Archaeologists excavating a farm in Buckinghamshire, England, have discovered a Roman burial, a circular Neolithic monument made of timber and the remains of a probable Iron Age murder victim, according to a statement.
The team unearthed the finds while conducting surveys ahead of construction of HS2, a high-speed railway set to connect much of Great Britain. Work along the planned railway’s path has uncovered many facets of British history. As BBC News reports, these latest discoveries offer evidence of thousands of years of activity.
“We already knew that Buckinghamshire is rich in archaeology but discovering a site showing human activity spanning 4,000 years came as a bit of a surprise to us,” says archaeologist Rachel Wood in the statement. “The large wooden ceremonial structure, the Roman lead burial and the mystery of the skeleton at Wellwick Farm helps bring alive the fact that people lived, worked and died in this area long before we came along.”
The Iron Age skeleton—found facedown with its hands bound together near the waist— is a peculiar case. Wood points out that “there aren’t many ways you end up” in that situation; the researchers suspect the man was either the victim of murder or execution. The team’s osteologists, or experts who study bones and skeletons, plan to conduct additional research to learn more about the man’s fate.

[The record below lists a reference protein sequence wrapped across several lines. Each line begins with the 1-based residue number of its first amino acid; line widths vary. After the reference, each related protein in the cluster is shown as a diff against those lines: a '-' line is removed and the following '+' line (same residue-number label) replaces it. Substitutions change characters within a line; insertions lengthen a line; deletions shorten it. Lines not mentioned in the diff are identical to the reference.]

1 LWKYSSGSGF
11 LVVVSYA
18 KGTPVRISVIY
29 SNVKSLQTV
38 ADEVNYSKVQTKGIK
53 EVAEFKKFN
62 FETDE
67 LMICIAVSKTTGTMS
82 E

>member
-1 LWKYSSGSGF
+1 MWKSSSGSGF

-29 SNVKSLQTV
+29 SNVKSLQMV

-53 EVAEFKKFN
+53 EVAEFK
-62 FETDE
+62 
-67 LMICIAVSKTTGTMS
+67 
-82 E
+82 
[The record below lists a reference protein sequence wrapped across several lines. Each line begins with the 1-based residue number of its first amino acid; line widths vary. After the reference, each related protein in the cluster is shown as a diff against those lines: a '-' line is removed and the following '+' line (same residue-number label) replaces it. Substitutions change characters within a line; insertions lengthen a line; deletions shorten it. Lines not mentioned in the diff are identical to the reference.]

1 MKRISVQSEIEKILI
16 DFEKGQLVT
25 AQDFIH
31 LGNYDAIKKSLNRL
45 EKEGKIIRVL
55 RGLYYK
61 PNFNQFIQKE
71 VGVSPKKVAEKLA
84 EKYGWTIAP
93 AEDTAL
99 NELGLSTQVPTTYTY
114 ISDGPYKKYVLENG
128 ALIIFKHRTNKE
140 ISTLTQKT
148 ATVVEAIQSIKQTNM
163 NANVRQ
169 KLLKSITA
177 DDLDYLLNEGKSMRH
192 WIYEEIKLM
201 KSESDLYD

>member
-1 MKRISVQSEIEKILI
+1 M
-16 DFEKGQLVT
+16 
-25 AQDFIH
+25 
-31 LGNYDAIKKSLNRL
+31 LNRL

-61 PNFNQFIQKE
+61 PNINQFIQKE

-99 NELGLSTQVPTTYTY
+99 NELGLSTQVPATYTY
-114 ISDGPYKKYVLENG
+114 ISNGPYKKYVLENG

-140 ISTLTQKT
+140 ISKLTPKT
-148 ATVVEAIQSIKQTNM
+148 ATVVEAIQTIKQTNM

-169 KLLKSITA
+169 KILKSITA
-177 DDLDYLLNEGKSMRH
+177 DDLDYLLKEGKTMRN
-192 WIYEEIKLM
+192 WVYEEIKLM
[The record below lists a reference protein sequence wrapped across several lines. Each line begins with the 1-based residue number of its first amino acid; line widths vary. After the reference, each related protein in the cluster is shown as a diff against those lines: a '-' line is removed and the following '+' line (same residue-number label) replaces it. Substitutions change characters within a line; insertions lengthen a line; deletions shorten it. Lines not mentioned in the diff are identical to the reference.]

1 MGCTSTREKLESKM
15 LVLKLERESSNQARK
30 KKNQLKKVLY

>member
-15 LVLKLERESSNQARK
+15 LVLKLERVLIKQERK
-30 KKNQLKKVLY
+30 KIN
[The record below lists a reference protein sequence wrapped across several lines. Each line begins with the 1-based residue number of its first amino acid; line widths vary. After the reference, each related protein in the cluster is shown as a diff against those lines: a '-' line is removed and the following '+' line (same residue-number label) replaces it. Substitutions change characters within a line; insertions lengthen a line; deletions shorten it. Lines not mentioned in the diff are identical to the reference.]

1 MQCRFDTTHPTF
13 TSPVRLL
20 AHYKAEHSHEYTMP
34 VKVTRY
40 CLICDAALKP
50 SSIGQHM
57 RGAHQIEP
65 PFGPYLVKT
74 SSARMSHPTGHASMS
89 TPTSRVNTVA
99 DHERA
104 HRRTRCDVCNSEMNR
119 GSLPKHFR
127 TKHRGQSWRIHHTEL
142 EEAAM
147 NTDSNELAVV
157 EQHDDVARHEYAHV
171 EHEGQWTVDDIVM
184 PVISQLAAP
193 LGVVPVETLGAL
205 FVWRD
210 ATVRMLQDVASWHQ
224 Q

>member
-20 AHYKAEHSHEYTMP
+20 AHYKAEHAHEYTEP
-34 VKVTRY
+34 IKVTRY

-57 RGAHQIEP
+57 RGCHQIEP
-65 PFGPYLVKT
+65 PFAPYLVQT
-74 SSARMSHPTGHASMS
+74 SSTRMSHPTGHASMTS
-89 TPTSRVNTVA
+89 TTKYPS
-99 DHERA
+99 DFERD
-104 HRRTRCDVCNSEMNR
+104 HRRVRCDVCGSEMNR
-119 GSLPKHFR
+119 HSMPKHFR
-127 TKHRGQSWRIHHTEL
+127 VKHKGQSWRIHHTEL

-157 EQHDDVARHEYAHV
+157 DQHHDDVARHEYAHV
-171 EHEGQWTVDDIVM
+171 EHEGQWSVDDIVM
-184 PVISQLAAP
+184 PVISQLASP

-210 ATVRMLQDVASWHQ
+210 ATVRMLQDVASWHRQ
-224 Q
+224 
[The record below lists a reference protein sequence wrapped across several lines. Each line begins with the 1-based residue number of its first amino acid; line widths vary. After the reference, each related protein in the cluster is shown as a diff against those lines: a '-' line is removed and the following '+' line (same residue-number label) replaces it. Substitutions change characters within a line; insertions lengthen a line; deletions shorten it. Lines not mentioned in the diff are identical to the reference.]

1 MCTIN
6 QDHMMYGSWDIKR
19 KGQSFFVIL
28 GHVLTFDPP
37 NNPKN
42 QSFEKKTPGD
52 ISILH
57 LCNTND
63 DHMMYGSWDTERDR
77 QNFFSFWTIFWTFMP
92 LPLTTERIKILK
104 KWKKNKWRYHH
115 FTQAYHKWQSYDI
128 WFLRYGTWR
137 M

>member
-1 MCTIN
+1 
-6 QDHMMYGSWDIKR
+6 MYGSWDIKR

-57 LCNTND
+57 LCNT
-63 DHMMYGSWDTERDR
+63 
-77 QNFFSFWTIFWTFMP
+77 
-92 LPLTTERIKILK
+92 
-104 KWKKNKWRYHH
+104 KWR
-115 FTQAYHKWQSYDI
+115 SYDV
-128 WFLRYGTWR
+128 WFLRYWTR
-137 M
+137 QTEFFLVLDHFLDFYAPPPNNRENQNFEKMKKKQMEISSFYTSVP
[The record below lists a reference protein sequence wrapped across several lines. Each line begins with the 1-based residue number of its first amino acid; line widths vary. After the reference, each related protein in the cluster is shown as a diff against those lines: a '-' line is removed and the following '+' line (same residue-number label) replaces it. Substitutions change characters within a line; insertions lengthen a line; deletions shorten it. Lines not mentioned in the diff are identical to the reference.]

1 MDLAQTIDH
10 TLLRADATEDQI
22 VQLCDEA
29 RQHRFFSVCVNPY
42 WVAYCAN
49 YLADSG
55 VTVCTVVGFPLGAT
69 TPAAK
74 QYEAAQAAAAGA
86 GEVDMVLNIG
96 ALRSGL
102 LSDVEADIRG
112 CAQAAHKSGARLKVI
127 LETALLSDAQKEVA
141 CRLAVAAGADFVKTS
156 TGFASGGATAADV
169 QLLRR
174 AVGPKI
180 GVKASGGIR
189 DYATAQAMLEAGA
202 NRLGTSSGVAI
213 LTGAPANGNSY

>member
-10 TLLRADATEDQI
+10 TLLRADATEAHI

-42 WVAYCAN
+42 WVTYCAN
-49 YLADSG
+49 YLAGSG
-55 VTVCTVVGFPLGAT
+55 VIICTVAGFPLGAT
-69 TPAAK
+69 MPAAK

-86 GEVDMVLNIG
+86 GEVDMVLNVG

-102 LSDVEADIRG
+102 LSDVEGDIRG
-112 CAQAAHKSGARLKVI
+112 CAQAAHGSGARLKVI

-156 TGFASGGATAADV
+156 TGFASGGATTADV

Excavations also yielded an unmarked gold coin dated to around the first century B.C., reports George Dvorsky for Gizmodo.
Further west, archaeologists uncovered a ring of timbers measuring more than 200 feet across. Per the statement, the structure was likely ceremonial. Similarly to Stonehenge, its layout appears to line up with the winter solstice.
On the farm, researchers found signs of a roundhouse, animal pens and waste pits dating to the Bronze and Iron Ages, according to Gizmodo. The people who once used these later moved to what is now Wendover but continued to use the farm for burials. One grave identified by the researchers featured an expensive, lead-lined coffin indicative of its owner’s high-status.
The discoveries are the latest in a years-long archaeological survey that spans over 60 sites and ten millennia of British history, wrote Meilan Solly for Smithsonian magazine in 2018, when the HS2 project was announced. Though the railway was initially scheduled for completion in 2026, the COVID-19 pandemic, among other factors, has delayed work significantly.
In addition to the latest finds, the project has identified a prehistoric hunter-gatherer site outside of London, a razed Anglo-Saxon church and what might be the world’s oldest railway roundhouse.